Chemicals of all descriptions harm the wound healing process and many former treatments are no longer acceptable in modern wound management. Dressings and management techniques have advanced significantly so that the best possible dressing for the particular wound at that particular time can be selected. There are stages in wound healing when a dressing is not the best option; there is no single dressing that is suitable for all types and stages of a wound, and no wound can tolerate all dressings. A thorough understanding of each dressing type requires specific training in wound physiology - not a matter that can be addressed by the local tack shop or pharmacy. Many dressings are based on human and rodent studies, but there are major differences between species that affect wound healing. Horses have tight, thick skin and stage 3 of wound August/September 2018 - Page 14

Above: New skin forms on the edge of the wound. Right: Granulation tissue is gradually filling this injury, which was down to the bone. The deep grooves show areas of dead tissue. The use of disinfectants, which may have killed most bacteria in the wound, could be responsible for the delayed formation of healthy granulation tissue. healing contributes the most to healing. Humans, rodents and small animals are loose-skinned and muscles in the skin enhance wound contraction (stage 4).

If you ask 10 people, you’ll get 10 opinions on how to treat wounds. Supervision by a vet is essential as overuse or use of the wrong cream/lotion will delay wound healing. Even when modern dressings are used and sound principles of wound management are followed, wounds of horses, particularly those located at the distal (furthest from the body) extremity of the limb, heal slowly. There is little warning re which wounds will heal and which will not, but the first measures largely determine the outcome – so make sure your first aid kit is properly equipped and contains materials and dressings supplied by a veterinary practice.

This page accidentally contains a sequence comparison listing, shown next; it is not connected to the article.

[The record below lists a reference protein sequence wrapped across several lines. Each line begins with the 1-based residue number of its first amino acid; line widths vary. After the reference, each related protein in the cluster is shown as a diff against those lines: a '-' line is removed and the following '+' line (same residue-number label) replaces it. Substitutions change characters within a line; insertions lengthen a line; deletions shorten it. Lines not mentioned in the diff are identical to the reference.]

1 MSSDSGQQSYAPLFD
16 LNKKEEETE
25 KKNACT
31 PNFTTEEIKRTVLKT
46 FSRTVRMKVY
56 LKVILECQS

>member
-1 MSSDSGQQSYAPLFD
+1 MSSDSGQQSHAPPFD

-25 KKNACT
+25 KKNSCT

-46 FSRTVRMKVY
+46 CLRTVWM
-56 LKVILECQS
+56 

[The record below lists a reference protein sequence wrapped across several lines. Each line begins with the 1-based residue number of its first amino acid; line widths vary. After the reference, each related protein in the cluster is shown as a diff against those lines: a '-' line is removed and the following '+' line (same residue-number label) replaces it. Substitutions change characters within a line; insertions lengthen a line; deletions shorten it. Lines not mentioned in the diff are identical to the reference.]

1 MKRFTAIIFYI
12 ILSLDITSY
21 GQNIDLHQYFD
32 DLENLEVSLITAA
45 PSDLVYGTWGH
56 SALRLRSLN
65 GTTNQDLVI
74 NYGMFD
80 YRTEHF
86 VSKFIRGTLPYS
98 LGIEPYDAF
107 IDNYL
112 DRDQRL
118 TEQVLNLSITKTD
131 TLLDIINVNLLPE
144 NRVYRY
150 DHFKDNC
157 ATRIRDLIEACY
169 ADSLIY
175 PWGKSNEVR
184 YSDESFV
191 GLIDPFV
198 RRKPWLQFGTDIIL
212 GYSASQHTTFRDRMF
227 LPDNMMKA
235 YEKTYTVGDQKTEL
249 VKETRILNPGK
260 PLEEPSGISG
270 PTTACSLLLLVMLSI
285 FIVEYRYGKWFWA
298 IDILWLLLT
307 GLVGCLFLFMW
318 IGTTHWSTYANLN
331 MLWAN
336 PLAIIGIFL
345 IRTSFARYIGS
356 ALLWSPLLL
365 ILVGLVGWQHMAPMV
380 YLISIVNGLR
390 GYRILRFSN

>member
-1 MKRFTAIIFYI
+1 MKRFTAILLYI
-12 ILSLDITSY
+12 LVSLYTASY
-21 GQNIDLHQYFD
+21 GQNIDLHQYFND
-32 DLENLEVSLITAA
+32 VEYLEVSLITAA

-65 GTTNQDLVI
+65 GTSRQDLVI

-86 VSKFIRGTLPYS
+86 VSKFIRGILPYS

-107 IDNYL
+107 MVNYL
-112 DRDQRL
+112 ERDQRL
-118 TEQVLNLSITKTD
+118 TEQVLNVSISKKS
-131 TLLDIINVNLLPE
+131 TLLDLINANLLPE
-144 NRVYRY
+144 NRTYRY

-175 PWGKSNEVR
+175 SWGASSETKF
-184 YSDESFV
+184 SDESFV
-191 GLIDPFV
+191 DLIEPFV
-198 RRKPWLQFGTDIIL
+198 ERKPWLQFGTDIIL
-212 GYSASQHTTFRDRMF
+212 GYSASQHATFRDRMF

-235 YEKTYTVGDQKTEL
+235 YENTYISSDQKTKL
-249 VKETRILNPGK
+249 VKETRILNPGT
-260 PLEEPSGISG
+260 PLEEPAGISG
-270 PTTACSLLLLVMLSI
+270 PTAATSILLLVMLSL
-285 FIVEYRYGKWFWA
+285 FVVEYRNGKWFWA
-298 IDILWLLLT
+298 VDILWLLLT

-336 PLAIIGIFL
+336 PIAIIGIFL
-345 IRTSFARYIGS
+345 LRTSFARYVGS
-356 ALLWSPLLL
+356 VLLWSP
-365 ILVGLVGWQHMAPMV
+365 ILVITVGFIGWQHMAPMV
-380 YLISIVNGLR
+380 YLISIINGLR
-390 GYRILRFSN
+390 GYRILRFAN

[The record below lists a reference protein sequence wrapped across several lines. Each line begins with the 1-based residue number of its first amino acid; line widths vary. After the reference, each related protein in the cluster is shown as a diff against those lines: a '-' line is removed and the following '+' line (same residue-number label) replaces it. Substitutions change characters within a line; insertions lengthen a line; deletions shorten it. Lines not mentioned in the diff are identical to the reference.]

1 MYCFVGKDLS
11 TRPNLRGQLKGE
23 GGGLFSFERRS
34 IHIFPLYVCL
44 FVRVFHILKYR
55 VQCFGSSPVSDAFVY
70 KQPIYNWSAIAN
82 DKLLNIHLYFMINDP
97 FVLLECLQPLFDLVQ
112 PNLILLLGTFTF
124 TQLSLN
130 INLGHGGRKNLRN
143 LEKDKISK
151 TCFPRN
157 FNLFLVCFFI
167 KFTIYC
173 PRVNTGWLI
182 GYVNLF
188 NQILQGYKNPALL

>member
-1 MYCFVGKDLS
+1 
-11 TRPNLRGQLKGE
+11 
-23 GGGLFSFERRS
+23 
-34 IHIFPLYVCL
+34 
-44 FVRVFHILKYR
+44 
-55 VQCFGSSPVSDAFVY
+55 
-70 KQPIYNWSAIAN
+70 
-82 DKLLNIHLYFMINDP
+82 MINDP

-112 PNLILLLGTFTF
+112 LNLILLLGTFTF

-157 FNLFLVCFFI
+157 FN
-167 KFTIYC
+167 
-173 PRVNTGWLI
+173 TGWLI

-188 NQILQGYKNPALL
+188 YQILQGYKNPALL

The best wound management has to be applied from the very beginning as this is the stage where you really can make a difference. Irrational, incomprehensible ‘treatments’ (e.g. turpentine, formalin, engine oil, castor oil, tar, pulverised torch batteries) should never be applied to wounds. The mantra should be a recurring ‘do not do any harm’.

About the Author: DR JENNIFER STEWART BVSC BSC PHD MRCVS DIP BEP AAIM Equine Veterinarian and Consultant Nutritionist An equine veterinarian with over thirty five years’ experience, Jennifer is also a consultant nutritionist and has formulated feeds, custom mixes and supplements for leading international horse feed manufacturers in Australia, India, Ireland, Japan, New Zealand, Philippines, South Africa, Thailand, Turkey and the UAE. Dr Stewart is passionate about equine nutrition and its role in the management, treatment and prevention of many equine disease and she is committed to bringing ‘science to the feed bin’.

For more information visit: www.jenquine.com